In the wake of the announcement of Harvard's first wave of '18 admits, the Harvard Crimson is reports on the high-school demographics of Harvard's student body. The investigative article sheds some sunlight on just how much inequity exists between privileged "Harvard feeder schools" and the rest of the downtrodden teenaged proletariat.
That is, surprisingly little.
Oh, sure; the graph is concave. That means that...some schools sent more kids than other schools. Huh. How many more? Well, just reading the graph, something like 45% of Harvard students were the only admit from their school, and something like 78% are one of three or fewer kids from their high school. By contrast, the top schools send...15. A whopping five times more. Um. Right.
For contrast, this is what real inequity looks like:
|Things on the right are people with obscene amounts of money. For reference, poverty-line America is ~95%tile.|
(Yes, they're graphing different things, but the mathematical point remains valid.)
Or, on a brighter note, the cost-effectiveness of different world health interventions:
|Things are the right are awesome ideas we can be doing even more of.|
So yes, some high schools send ~15 students to Harvard every year. Some send one every ~4 years. The real problem, of course, is the high percentage of schools that never have sent a student to the Ivy Leagues, and never will. Or, for that matter, the gigantic percentage of people in this world who had the misfortune to be born in a place where education through high school wasn't mandatory, easy, or even available. But that, of course, doesn't show up on the Crimson's graph, because that wasn't part of the narrative the author intended. As far as I can tell, the article was only written to compile some quotes about how just how awesome Boston Latin / Andover / Stuyvesant / Noble / Exeter / Trinity / Lexington are.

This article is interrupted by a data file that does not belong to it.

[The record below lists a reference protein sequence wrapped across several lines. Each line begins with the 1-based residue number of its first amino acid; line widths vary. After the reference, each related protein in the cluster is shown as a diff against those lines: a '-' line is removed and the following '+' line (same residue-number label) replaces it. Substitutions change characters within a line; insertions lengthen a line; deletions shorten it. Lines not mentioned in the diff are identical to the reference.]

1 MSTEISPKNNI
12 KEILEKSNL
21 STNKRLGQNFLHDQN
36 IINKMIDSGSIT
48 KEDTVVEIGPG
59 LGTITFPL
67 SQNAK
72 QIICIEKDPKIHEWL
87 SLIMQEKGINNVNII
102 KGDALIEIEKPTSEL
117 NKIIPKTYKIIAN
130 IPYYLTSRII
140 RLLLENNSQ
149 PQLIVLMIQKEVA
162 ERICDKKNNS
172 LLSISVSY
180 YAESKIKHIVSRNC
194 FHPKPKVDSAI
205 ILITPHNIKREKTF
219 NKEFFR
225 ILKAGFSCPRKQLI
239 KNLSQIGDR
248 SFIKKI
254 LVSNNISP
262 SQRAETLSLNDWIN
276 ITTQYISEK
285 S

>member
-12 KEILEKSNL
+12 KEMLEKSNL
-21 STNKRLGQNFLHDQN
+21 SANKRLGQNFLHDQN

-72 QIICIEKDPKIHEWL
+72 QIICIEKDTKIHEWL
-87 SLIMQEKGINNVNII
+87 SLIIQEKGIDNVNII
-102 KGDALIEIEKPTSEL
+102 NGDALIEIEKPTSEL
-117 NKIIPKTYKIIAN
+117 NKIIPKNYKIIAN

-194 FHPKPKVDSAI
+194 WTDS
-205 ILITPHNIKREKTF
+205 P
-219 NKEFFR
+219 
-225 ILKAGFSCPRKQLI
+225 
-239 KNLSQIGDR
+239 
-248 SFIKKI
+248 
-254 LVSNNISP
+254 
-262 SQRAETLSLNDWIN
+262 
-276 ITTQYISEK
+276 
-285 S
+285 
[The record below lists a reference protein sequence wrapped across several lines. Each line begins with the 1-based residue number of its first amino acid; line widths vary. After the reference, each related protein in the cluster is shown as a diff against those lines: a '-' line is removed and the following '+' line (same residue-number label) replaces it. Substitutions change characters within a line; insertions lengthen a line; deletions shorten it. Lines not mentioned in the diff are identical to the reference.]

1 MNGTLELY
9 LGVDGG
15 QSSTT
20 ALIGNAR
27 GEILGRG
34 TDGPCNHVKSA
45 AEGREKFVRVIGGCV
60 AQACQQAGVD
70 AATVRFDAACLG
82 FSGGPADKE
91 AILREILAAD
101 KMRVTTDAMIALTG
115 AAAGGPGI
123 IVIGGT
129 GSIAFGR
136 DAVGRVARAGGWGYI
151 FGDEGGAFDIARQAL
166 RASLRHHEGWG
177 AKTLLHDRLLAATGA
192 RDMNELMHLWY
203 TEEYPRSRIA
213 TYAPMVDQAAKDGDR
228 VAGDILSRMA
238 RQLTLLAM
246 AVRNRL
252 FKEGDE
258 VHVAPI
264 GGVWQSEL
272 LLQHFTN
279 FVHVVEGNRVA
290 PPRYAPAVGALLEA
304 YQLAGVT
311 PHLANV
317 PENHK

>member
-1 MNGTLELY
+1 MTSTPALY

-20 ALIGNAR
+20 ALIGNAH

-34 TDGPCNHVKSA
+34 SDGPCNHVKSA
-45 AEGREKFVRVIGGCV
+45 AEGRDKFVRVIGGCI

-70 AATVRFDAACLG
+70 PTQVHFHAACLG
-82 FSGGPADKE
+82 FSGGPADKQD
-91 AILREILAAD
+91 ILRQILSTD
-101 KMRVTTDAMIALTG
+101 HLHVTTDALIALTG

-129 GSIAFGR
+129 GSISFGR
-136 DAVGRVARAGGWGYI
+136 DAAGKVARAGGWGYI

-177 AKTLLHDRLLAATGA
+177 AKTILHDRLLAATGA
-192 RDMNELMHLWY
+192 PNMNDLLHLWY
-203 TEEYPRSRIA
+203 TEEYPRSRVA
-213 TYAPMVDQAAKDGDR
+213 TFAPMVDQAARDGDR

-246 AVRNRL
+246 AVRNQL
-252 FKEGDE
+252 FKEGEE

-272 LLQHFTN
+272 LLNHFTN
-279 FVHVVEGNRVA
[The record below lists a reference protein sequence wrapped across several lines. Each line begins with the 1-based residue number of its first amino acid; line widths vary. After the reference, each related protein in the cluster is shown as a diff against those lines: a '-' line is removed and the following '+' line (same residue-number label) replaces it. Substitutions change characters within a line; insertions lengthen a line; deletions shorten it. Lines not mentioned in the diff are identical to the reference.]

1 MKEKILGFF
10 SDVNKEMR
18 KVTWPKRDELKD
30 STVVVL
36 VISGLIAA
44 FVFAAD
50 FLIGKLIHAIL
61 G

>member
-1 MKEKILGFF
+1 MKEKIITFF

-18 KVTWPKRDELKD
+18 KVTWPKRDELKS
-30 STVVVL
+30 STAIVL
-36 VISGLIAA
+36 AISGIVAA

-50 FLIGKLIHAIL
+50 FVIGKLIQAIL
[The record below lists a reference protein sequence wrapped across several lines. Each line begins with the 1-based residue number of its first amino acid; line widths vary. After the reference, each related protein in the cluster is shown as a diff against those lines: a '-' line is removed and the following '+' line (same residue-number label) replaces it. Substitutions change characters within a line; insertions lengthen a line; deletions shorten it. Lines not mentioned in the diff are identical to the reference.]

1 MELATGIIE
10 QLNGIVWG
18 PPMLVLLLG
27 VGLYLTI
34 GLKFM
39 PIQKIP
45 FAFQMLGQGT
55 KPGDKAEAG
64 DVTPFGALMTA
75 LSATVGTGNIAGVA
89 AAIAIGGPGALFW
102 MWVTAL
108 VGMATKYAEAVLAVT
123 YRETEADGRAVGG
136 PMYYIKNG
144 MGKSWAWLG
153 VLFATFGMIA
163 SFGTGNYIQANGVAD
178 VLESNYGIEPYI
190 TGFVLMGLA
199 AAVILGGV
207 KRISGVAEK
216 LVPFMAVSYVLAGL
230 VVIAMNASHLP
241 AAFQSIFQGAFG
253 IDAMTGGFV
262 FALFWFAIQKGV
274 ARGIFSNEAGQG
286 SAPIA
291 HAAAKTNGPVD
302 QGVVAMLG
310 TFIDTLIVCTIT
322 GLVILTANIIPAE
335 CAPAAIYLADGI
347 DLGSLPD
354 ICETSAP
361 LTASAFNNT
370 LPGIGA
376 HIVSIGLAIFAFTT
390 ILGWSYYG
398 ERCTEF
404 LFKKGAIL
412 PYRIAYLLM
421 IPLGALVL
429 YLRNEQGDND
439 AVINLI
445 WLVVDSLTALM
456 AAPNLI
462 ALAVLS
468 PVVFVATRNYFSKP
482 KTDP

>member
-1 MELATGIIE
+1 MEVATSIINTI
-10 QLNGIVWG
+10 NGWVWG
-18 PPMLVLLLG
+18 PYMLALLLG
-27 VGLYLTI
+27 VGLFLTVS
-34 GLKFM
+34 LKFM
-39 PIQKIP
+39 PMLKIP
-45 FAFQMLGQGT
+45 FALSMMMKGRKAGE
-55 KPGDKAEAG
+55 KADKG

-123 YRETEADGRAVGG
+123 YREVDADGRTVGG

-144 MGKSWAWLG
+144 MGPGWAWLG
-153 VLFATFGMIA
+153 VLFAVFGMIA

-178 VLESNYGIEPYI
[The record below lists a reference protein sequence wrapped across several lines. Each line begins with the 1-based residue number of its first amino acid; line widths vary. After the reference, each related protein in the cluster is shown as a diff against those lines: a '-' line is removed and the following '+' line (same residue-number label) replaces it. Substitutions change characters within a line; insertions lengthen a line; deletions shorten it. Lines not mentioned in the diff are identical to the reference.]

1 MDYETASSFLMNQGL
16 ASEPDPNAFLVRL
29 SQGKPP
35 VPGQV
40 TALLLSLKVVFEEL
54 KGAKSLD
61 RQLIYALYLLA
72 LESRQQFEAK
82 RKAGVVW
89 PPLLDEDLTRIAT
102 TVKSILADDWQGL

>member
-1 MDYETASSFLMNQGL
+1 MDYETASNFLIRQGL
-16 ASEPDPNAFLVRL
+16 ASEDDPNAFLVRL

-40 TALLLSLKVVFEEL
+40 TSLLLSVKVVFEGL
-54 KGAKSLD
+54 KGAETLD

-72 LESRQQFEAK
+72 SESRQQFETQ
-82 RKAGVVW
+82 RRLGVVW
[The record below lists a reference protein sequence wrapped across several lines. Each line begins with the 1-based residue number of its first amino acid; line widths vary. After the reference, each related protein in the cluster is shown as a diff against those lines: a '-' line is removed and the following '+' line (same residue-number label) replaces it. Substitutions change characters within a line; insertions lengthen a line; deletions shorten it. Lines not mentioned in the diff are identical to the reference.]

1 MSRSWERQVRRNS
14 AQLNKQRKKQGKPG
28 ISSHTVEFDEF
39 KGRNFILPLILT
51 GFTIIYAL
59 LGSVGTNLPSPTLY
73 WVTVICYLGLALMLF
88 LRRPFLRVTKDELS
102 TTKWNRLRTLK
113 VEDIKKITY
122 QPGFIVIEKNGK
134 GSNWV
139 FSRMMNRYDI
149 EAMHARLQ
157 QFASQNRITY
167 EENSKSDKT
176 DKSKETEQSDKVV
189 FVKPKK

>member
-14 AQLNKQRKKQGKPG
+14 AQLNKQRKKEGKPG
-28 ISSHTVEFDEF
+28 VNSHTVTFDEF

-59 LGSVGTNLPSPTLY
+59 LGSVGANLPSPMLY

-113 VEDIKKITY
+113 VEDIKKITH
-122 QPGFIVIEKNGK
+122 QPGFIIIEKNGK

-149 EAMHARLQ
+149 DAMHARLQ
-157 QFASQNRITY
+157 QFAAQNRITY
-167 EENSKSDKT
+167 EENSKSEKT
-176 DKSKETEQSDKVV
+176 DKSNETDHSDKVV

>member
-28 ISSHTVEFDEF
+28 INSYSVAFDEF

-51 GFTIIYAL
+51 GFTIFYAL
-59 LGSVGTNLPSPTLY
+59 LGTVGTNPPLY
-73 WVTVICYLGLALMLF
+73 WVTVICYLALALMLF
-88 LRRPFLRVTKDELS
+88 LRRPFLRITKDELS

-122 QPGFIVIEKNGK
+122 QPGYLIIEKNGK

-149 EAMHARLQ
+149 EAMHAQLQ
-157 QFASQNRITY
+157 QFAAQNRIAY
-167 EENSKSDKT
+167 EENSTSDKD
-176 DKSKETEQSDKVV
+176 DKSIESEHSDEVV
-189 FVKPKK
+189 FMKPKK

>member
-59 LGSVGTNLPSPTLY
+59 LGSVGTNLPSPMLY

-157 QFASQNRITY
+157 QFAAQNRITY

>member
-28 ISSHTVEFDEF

And the misleading graph, of course, is a pretty good example of why informed members of the public really ought to have some grasp of basic statistics. Because, despite the "unequal distribution of high schools" that the Crimson's captioner calls attention to, I read this graph and see that Harvard's admissions office is going far out of its way to build a diverse class of students.